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ceo on linkedinThe other day during a LinkedIn workshop someone asked if CEOs were using LinkedIn. He mentioned that he thought a lot of CEOs had incomplete and less than stellar profiles. He made a great point, one I completely agree.

There are a lot of poor profiles on LinkedIn and many of them are owners, CEOs, CFO, presidents. Why? Perhaps one or more of the following come into play.

They signed up a while back and then forgot about it.

They don’t understand social media.

They are interested in understanding social media.

They are busy.

They have more important things to worry about.

They don’t have time.

These are all legitimate reasons, no doubt. They all make sense and are all understandable. Now, let’s think about why, even though they are all real reasons, they are not reason enough to not engage in LinkedIn.

The C-Suite is the face of the organization.

As leaders, chief  cheerleaders, eminent business developer and forward-thinking evangelists they need to present themselves to the business world well.

LinkedIn [and all social media] is a great leveler. 

Today thought leadership and intellectual capital rule, developed overtime by strategic-thinking leaders who understand how to engage their internal and external stakeholders.

You propel your brand. Once again, as the face they are responsible for increasing the reach and engagement around their business. In the B2B world, LinkedIn is the best place to do that. Whether it’s blogging, a strong profile, tweeting, keynote speeches, the C-Suite’s messages influence revenue.

The C-Suite has the potential to influence and create sales  opportunities. In today’s economy, that is critical. Everyone, across the organization, needs to be in business development mode. The C-Suite, by virtue of your roles and access, are able to introduce your salespeople to other key decision makers. LinkedIn provides visibility into these potential relationships. You will see where you can connect-the-dots.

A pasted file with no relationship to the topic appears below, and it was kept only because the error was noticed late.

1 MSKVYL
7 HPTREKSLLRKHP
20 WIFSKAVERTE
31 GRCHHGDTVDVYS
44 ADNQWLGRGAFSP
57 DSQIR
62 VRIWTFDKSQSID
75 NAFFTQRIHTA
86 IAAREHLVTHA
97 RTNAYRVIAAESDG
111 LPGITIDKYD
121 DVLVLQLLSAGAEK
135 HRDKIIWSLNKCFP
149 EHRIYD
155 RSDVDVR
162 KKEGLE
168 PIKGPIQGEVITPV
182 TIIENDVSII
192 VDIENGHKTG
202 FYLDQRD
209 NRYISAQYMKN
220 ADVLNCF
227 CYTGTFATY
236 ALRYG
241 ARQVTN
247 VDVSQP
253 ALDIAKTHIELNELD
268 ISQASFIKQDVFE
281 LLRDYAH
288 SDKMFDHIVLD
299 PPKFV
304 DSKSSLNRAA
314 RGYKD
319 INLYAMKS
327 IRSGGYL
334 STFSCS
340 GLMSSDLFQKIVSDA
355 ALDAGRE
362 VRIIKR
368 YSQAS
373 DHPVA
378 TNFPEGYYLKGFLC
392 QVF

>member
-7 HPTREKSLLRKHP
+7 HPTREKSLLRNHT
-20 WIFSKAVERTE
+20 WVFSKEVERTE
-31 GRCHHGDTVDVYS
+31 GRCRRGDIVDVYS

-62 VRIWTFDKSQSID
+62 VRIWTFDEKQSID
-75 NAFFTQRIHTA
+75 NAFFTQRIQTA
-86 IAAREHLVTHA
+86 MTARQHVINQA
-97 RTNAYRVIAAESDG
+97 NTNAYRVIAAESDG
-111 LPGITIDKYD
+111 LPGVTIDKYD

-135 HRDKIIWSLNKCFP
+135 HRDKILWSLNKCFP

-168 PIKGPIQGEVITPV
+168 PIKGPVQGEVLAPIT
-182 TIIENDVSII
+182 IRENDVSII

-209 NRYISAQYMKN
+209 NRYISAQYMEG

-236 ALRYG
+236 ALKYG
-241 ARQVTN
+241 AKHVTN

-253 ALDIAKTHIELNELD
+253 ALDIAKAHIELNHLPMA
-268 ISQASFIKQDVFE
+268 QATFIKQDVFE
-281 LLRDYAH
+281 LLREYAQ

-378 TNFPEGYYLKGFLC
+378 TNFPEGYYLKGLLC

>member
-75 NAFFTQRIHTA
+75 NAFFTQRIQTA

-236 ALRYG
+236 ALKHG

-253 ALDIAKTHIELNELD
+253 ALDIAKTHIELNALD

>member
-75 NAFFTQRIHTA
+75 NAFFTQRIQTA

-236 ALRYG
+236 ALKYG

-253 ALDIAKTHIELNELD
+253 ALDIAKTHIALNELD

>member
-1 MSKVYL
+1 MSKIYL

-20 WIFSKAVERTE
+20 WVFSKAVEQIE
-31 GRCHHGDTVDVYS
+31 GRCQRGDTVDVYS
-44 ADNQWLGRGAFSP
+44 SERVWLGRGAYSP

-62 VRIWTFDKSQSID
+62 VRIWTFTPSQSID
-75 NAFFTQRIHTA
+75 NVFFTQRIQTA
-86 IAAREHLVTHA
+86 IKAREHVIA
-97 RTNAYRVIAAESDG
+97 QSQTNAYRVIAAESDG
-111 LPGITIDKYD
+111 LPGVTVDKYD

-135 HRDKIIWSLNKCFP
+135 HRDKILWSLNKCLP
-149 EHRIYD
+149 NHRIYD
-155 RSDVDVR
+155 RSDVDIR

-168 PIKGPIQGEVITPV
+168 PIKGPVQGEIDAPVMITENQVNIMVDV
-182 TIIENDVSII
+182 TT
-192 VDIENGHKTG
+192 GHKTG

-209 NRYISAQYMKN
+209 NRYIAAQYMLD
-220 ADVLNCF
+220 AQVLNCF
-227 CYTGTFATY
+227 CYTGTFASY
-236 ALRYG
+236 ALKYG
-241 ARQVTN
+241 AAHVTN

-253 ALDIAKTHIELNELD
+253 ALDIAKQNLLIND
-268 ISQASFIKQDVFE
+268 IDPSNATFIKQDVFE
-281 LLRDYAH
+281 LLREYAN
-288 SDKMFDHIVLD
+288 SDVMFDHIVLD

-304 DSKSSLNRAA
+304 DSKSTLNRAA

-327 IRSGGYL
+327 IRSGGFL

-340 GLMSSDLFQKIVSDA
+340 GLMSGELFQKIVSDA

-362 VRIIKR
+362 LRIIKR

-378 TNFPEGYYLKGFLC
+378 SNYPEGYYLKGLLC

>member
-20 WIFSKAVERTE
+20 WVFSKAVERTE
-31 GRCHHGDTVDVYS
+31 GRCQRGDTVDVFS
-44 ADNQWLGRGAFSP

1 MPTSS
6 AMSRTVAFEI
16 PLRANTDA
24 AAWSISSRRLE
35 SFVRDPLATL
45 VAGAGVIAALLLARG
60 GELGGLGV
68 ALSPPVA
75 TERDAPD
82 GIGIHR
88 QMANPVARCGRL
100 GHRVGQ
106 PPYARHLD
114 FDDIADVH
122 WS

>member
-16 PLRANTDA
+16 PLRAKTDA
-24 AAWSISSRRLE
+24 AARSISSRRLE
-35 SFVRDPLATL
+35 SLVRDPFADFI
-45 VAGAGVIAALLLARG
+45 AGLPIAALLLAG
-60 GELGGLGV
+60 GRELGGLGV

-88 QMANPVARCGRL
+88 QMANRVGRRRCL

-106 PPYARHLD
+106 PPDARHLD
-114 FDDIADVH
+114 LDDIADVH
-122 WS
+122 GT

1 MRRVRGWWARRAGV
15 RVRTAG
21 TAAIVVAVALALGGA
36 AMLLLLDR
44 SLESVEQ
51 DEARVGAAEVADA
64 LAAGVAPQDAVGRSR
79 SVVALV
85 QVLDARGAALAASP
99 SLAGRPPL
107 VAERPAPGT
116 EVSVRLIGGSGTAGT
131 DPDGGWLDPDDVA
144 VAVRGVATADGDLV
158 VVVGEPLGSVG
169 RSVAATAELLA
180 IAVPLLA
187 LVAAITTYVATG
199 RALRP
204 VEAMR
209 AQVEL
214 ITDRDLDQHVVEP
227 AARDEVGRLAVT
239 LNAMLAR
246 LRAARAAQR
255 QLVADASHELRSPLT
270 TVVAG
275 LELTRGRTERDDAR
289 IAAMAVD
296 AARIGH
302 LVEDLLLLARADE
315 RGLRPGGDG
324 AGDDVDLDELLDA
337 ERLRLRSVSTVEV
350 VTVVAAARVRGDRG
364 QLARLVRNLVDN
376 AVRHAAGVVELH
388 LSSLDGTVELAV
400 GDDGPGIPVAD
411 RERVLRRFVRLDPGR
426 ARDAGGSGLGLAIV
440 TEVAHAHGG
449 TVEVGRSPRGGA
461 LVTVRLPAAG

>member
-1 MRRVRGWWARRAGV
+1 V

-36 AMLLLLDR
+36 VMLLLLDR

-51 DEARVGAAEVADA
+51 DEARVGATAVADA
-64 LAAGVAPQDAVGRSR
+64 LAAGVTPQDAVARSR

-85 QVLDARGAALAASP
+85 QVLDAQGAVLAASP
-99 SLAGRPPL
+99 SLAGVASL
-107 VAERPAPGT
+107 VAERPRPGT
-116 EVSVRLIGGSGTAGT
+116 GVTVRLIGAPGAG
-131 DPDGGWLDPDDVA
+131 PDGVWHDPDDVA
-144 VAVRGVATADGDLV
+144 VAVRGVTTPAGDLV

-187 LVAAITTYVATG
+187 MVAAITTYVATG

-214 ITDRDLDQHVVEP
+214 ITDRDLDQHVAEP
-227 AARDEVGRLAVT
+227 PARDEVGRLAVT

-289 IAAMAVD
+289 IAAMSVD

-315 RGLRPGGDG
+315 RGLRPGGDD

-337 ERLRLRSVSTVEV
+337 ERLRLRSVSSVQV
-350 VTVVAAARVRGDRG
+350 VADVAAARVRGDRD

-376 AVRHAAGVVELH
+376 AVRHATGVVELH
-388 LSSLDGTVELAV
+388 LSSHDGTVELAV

Business is happening locally, regionally, nationally and internationally on LinkedIn and you can choose to join in, build-out your profile, create a presence and connect or not. If you don’t, just know, your competitors may be.

Let’s look at five ways, you, as a member of the C-Suite can up your presence on LinkedIn:

1. Set aside a few hours to finish your profile. Get to 100%, include:

  • A headline [who you are and what you do]; not your title
  • Your summary
  • Your specialties
  • Create a succinct and keyword rich narrative for your current and  past positions; include all past positions [it helps LinkedIn suggest  people you  may know]
  • Add your education
  • Include three recommendations
  • Upload a current photo

2. Make sure you map to your Company Pages

3. Decide who you want in your professional network; other C-Level  professionals? Your employees? [Perhaps, not]. Decide and stick to it.

4. Once you have decided, connect and begin to create a highly engaged  network. The number of connections is less important than the level of  activity and engagement within it.

5. Check LinkedIn three to five times a week; read your activity feed and comment where appropriate. If you use Outlook, integrate LinkedIn into Outlook, it’s a great way to help you begin. 

If you have ten+ years of experience set aside five to seven hours; under ten hours of experience set aside three to five.

Even if you don’t check your page everyday or want to connect, set your settings to say you are not accepting new invitations or inmail, [go to the email section of your settings and select appropriately] that’s ok. At least your profile represents a level of professionalism that matches your position and title.

At the very least, ask someone in your marketing department to complete it for you…let them interview you first to capture your tone and style. Your LinkedIn profile should also reflect you as a business professional and leader. If you are a great communicator, that should come across. You get the idea.

Don’t wait, and don’t disregard LinkedIn. It is the most important social media platform for business professionals and will become increasingly more important as more and more business is done on LinkedIn, yes, that’s right, business related to revenue, not just networking. Every company everywhere that is looking for new ways to drive revenue.

Take it seriously because when you do, your marketing and sales teams will as well. Set the tone, lead the activity, watch and engage and measure how well connected your company becomes. Want some success stories, I have lots of them, just ask.

As a member of the C-Suite how are you using LinkedIn today? How could you use LinkedIn? Answer those questions, and fill in the gap, today.